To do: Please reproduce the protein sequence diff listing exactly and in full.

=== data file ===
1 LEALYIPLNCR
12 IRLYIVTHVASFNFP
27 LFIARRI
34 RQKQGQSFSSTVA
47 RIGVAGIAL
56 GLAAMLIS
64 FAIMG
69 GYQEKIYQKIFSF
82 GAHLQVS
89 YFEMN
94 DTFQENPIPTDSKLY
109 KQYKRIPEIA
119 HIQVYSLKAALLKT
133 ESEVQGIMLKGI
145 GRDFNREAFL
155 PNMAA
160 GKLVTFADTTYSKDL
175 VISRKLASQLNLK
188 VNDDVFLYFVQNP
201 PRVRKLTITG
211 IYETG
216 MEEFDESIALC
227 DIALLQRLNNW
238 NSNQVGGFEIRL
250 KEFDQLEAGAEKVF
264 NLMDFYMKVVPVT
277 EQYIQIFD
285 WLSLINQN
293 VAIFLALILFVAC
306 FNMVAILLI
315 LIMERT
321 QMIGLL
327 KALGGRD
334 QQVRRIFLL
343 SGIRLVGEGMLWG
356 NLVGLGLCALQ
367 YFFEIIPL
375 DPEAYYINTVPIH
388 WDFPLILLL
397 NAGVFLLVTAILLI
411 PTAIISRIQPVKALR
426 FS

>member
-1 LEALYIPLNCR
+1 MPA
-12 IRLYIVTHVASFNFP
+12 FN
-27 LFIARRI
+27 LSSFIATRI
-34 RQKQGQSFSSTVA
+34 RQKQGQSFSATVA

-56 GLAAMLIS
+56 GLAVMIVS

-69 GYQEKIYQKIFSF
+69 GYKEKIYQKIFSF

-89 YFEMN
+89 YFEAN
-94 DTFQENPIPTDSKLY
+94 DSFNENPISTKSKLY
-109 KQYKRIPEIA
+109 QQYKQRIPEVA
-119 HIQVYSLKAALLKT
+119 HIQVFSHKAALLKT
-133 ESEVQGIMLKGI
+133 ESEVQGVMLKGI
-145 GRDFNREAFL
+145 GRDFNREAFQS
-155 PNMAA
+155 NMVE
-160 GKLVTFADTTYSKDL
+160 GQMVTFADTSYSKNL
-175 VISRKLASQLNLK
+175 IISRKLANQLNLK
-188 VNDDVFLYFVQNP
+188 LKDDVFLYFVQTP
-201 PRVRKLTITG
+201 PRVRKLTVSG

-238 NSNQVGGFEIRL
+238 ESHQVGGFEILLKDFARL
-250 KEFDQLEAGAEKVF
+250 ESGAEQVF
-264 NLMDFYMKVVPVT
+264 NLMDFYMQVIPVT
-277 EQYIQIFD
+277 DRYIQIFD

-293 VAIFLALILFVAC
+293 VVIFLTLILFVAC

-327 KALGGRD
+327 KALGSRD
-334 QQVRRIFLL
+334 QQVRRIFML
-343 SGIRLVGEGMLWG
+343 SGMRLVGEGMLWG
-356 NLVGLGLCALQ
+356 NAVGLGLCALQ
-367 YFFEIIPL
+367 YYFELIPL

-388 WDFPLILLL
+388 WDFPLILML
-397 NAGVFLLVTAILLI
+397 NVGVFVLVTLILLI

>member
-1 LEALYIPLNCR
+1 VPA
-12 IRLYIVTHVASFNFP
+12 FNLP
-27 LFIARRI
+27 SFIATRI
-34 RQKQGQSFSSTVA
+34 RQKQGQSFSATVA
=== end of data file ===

1 LEALYIPLNCR
12 IRLYIVTHVASFNFP
27 LFIARRI
34 RQKQGQSFSSTVA
47 RIGVAGIAL
56 GLAAMLIS
64 FAIMG
69 GYQEKIYQKIFSF
82 GAHLQVS
89 YFEMN
94 DTFQENPIPTDSKLY
109 KQYKRIPEIA
119 HIQVYSLKAALLKT
133 ESEVQGIMLKGI
145 GRDFNREAFL
155 PNMAA
160 GKLVTFADTTYSKDL
175 VISRKLASQLNLK
188 VNDDVFLYFVQNP
201 PRVRKLTITG
211 IYETG
216 MEEFDESIALC
227 DIALLQRLNNW
238 NSNQVGGFEIRL
250 KEFDQLEAGAEKVF
264 NLMDFYMKVVPVT
277 EQYIQIFD
285 WLSLINQN
293 VAIFLALILFVAC
306 FNMVAILLI
315 LIMERT
321 QMIGLL
327 KALGGRD
334 QQVRRIFLL
343 SGIRLVGEGMLWG
356 NLVGLGLCALQ
367 YFFEIIPL
375 DPEAYYINTVPIH
388 WDFPLILLL
397 NAGVFLLVTAILLI
411 PTAIISRIQPVKALR
426 FS

>member
-1 LEALYIPLNCR
+1 MPA
-12 IRLYIVTHVASFNFP
+12 FN
-27 LFIARRI
+27 LSSFIATRI
-34 RQKQGQSFSSTVA
+34 RQKQGQSFSATVA

-56 GLAAMLIS
+56 GLAVMIVS

-69 GYQEKIYQKIFSF
+69 GYKEKIYQKIFSF

-89 YFEMN
+89 YFEAN
-94 DTFQENPIPTDSKLY
+94 DSFNENPISTKSKLY
-109 KQYKRIPEIA
+109 QQYKQRIPEVA
-119 HIQVYSLKAALLKT
+119 HIQVFSHKAALLKT
-133 ESEVQGIMLKGI
+133 ESEVQGVMLKGI
-145 GRDFNREAFL
+145 GRDFNREAFQS
-155 PNMAA
+155 NMVE
-160 GKLVTFADTTYSKDL
+160 GQMVTFADTSYSKNL
-175 VISRKLASQLNLK
+175 IISRKLANQLNLK
-188 VNDDVFLYFVQNP
+188 LKDDVFLYFVQTP
-201 PRVRKLTITG
+201 PRVRKLTVSG

-238 NSNQVGGFEIRL
+238 ESHQVGGFEILLKDFARL
-250 KEFDQLEAGAEKVF
+250 ESGAEQVF
-264 NLMDFYMKVVPVT
+264 NLMDFYMQVIPVT
-277 EQYIQIFD
+277 DRYIQIFD

-293 VAIFLALILFVAC
+293 VVIFLTLILFVAC

-327 KALGGRD
+327 KALGSRD
-334 QQVRRIFLL
+334 QQVRRIFML
-343 SGIRLVGEGMLWG
+343 SGMRLVGEGMLWG
-356 NLVGLGLCALQ
+356 NAVGLGLCALQ
-367 YFFEIIPL
+367 YYFELIPL

-388 WDFPLILLL
+388 WDFPLILML
-397 NAGVFLLVTAILLI
+397 NVGVFVLVTLILLI

>member
-1 LEALYIPLNCR
+1 VPA
-12 IRLYIVTHVASFNFP
+12 FNLP
-27 LFIARRI
+27 SFIATRI
-34 RQKQGQSFSSTVA
+34 RQKQGQSFSATVA